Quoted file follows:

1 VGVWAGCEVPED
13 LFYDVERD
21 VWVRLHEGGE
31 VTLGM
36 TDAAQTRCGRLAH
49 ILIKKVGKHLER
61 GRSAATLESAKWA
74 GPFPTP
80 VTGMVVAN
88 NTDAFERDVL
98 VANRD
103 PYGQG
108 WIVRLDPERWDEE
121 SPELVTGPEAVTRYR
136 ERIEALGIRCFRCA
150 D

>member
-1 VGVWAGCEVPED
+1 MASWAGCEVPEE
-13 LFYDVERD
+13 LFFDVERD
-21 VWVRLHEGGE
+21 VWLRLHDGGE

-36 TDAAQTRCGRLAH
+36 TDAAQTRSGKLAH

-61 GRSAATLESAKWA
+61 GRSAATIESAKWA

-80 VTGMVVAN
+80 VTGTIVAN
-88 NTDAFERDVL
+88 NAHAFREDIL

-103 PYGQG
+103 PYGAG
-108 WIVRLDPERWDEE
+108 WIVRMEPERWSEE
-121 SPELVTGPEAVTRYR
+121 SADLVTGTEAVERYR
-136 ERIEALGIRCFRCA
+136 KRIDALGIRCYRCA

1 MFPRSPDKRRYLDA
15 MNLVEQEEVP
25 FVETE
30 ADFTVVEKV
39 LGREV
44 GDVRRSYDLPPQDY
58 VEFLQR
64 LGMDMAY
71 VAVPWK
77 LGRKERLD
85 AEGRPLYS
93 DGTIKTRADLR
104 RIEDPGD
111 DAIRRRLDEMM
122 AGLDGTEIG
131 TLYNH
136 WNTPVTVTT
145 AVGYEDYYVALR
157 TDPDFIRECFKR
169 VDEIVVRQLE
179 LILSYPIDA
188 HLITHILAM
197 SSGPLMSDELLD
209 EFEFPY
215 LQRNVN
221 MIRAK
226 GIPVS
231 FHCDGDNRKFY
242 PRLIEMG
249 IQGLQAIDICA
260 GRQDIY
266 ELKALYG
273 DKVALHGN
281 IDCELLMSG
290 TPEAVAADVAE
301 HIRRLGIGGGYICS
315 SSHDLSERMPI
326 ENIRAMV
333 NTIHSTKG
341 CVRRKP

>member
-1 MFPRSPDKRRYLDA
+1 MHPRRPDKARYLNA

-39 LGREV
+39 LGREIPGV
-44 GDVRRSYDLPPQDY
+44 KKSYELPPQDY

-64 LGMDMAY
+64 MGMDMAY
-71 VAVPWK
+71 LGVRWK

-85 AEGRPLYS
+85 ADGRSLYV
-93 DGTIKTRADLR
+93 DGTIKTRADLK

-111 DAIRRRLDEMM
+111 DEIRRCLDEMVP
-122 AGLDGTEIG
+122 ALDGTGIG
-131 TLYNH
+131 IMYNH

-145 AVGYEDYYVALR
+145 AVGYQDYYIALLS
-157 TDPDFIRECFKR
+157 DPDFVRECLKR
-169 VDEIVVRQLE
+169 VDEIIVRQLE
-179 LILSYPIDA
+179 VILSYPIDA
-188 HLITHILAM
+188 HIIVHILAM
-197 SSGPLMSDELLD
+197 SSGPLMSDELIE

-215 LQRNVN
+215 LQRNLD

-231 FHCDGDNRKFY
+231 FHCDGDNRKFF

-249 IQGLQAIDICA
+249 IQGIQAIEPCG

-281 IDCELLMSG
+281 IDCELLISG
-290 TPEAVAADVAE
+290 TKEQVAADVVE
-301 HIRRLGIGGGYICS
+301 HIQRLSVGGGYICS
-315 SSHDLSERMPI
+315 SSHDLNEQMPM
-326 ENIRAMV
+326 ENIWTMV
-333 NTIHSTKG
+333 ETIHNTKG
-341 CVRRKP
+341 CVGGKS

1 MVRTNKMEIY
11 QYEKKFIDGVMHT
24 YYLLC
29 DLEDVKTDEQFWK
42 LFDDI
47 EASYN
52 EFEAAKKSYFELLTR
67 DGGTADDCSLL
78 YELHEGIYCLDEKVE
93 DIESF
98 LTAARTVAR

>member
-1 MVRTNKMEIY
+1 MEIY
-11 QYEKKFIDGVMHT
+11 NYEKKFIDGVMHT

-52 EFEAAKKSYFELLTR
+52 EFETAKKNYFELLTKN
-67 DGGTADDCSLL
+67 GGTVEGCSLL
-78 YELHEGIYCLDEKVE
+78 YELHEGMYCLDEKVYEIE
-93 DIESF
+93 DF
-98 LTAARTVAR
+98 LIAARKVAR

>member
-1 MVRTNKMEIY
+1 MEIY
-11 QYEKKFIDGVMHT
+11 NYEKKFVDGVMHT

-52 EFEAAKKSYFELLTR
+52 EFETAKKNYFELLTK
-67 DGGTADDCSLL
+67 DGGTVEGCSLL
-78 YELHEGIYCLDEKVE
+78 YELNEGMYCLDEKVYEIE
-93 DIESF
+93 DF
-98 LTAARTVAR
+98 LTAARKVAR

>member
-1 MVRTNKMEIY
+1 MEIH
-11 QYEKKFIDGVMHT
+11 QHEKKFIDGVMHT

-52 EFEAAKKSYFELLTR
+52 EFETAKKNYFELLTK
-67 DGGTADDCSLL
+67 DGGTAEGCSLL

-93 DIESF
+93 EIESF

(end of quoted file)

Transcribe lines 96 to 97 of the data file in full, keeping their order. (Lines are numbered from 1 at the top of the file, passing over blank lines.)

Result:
+111 DEIRRCLDEMVP
-122 AGLDGTEIG